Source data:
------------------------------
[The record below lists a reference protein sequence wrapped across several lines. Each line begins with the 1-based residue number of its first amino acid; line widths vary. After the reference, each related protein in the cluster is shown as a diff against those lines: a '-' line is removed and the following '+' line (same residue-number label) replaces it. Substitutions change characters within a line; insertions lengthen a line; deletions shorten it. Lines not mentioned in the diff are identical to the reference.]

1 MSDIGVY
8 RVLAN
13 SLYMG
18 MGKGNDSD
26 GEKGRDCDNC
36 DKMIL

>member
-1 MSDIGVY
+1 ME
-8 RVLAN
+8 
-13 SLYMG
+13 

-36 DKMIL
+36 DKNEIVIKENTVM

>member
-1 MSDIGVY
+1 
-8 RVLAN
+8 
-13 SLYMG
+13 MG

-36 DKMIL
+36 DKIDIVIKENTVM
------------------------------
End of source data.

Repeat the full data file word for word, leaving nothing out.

[The record below lists a reference protein sequence wrapped across several lines. Each line begins with the 1-based residue number of its first amino acid; line widths vary. After the reference, each related protein in the cluster is shown as a diff against those lines: a '-' line is removed and the following '+' line (same residue-number label) replaces it. Substitutions change characters within a line; insertions lengthen a line; deletions shorten it. Lines not mentioned in the diff are identical to the reference.]

1 MSDIGVY
8 RVLAN
13 SLYMG
18 MGKGNDSD
26 GEKGRDCDNC
36 DKMIL

>member
-1 MSDIGVY
+1 ME
-8 RVLAN
+8 
-13 SLYMG
+13 

-36 DKMIL
+36 DKNEIVIKENTVM

>member
-1 MSDIGVY
+1 
-8 RVLAN
+8 
-13 SLYMG
+13 MG

-36 DKMIL
+36 DKIDIVIKENTVM